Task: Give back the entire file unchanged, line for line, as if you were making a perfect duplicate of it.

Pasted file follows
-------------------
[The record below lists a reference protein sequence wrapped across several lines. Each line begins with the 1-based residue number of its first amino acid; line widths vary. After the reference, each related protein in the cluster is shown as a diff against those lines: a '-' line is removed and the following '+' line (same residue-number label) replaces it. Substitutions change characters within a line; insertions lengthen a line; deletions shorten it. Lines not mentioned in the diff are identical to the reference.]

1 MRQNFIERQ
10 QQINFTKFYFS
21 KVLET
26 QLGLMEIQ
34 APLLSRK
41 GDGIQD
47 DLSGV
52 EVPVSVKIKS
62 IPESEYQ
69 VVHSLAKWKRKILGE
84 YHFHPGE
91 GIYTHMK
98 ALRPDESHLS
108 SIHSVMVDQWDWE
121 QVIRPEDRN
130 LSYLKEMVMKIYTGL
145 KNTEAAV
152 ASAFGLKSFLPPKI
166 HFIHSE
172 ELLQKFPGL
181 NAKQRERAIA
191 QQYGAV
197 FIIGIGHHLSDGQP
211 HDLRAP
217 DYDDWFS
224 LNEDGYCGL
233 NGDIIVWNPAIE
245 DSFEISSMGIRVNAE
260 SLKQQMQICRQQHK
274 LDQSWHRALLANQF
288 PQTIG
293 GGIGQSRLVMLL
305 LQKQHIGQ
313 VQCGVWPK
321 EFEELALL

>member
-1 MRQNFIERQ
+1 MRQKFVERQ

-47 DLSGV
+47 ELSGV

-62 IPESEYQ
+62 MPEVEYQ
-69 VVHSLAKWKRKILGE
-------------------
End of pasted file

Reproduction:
[The record below lists a reference protein sequence wrapped across several lines. Each line begins with the 1-based residue number of its first amino acid; line widths vary. After the reference, each related protein in the cluster is shown as a diff against those lines: a '-' line is removed and the following '+' line (same residue-number label) replaces it. Substitutions change characters within a line; insertions lengthen a line; deletions shorten it. Lines not mentioned in the diff are identical to the reference.]

1 MRQNFIERQ
10 QQINFTKFYFS
21 KVLET
26 QLGLMEIQ
34 APLLSRK
41 GDGIQD
47 DLSGV
52 EVPVSVKIKS
62 IPESEYQ
69 VVHSLAKWKRKILGE
84 YHFHPGE
91 GIYTHMK
98 ALRPDESHLS
108 SIHSVMVDQWDWE
121 QVIRPEDRN
130 LSYLKEMVMKIYTGL
145 KNTEAAV
152 ASAFGLKSFLPPKI
166 HFIHSE
172 ELLQKFPGL
181 NAKQRERAIA
191 QQYGAV
197 FIIGIGHHLSDGQP
211 HDLRAP
217 DYDDWFS
224 LNEDGYCGL
233 NGDIIVWNPAIE
245 DSFEISSMGIRVNAE
260 SLKQQMQICRQQHK
274 LDQSWHRALLANQF
288 PQTIG
293 GGIGQSRLVMLL
305 LQKQHIGQ
313 VQCGVWPK
321 EFEELALL

>member
-1 MRQNFIERQ
+1 MRQKFVERQ

-47 DLSGV
+47 ELSGV

-62 IPESEYQ
+62 MPEVEYQ
-69 VVHSLAKWKRKILGE